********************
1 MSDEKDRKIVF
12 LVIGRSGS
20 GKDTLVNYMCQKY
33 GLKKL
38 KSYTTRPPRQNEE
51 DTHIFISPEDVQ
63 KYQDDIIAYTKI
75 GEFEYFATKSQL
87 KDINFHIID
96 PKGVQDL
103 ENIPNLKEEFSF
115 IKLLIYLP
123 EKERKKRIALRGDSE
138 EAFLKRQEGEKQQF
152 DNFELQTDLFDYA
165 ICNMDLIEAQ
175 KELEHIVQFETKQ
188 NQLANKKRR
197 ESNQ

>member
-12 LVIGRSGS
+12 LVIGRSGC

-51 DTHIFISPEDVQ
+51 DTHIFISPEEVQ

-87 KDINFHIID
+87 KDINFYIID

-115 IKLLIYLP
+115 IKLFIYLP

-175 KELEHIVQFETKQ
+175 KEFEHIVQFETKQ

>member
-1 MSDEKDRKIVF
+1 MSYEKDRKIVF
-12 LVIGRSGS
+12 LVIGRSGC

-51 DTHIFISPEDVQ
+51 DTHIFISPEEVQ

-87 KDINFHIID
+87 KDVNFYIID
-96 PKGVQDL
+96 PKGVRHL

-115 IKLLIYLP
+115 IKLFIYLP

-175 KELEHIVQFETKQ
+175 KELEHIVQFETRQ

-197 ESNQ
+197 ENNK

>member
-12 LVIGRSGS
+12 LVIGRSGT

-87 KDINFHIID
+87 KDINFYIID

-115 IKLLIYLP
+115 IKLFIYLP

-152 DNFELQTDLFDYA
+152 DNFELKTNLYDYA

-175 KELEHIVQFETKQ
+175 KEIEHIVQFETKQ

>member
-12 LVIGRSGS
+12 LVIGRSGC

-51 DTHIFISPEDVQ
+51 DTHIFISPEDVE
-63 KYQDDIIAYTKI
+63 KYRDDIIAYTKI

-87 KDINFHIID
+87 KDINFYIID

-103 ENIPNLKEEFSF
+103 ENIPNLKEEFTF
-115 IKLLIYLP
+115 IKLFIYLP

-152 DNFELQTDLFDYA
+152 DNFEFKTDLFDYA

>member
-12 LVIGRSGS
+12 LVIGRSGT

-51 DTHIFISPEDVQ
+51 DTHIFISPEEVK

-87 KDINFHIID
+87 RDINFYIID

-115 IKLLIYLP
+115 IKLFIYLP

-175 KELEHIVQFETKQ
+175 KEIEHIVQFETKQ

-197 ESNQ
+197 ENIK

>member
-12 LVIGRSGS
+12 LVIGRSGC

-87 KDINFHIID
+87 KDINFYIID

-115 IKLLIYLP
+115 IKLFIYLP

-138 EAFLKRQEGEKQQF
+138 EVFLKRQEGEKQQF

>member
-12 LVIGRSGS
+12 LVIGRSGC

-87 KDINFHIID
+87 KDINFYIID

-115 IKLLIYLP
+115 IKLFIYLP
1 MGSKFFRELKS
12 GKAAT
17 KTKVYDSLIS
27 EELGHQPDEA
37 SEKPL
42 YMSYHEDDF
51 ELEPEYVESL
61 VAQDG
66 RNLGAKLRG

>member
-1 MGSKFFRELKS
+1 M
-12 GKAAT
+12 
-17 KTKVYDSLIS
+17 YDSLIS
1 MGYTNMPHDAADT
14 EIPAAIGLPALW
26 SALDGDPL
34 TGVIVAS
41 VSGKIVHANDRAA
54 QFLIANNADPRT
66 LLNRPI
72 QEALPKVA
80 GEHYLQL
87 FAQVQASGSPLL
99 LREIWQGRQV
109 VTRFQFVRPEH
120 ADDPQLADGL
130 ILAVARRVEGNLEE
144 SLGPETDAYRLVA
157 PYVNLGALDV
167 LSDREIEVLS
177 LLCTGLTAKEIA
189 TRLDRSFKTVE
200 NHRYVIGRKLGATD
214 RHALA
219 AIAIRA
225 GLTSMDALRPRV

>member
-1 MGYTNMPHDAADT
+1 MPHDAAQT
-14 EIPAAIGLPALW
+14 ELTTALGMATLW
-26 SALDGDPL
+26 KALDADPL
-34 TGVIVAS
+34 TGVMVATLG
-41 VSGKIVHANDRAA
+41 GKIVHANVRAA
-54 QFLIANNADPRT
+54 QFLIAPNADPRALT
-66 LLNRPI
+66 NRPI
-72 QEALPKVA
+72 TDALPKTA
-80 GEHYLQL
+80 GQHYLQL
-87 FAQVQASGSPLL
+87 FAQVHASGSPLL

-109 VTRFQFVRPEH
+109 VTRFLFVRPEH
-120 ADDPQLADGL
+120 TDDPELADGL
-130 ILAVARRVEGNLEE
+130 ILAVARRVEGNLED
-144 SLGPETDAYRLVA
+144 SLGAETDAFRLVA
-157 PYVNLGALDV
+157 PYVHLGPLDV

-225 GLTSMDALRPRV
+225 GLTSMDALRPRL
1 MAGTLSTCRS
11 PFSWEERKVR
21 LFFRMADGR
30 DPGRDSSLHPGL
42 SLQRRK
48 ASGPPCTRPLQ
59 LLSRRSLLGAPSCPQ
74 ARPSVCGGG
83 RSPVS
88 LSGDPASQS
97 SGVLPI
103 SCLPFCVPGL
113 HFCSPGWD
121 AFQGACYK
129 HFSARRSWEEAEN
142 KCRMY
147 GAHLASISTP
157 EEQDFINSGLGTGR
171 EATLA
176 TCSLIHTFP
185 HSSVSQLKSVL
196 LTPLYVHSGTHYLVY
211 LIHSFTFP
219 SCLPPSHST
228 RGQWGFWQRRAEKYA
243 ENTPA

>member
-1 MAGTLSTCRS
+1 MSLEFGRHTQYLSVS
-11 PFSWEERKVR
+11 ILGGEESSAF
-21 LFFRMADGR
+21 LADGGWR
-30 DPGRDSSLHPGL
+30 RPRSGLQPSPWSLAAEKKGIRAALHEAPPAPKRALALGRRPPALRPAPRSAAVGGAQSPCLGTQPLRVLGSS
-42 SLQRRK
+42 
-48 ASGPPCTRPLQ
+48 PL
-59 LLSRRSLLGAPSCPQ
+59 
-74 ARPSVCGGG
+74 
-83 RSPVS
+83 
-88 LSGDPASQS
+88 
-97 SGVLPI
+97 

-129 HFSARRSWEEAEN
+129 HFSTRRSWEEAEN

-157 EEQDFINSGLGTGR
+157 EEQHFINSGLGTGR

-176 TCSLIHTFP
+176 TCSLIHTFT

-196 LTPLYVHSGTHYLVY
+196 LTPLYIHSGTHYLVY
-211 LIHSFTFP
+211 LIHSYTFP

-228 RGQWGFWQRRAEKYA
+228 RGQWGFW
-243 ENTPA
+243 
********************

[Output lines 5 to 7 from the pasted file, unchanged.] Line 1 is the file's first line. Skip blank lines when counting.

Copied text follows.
38 KSYTTRPPRQNEE
51 DTHIFISPEDVQ
63 KYQDDIIAYTKI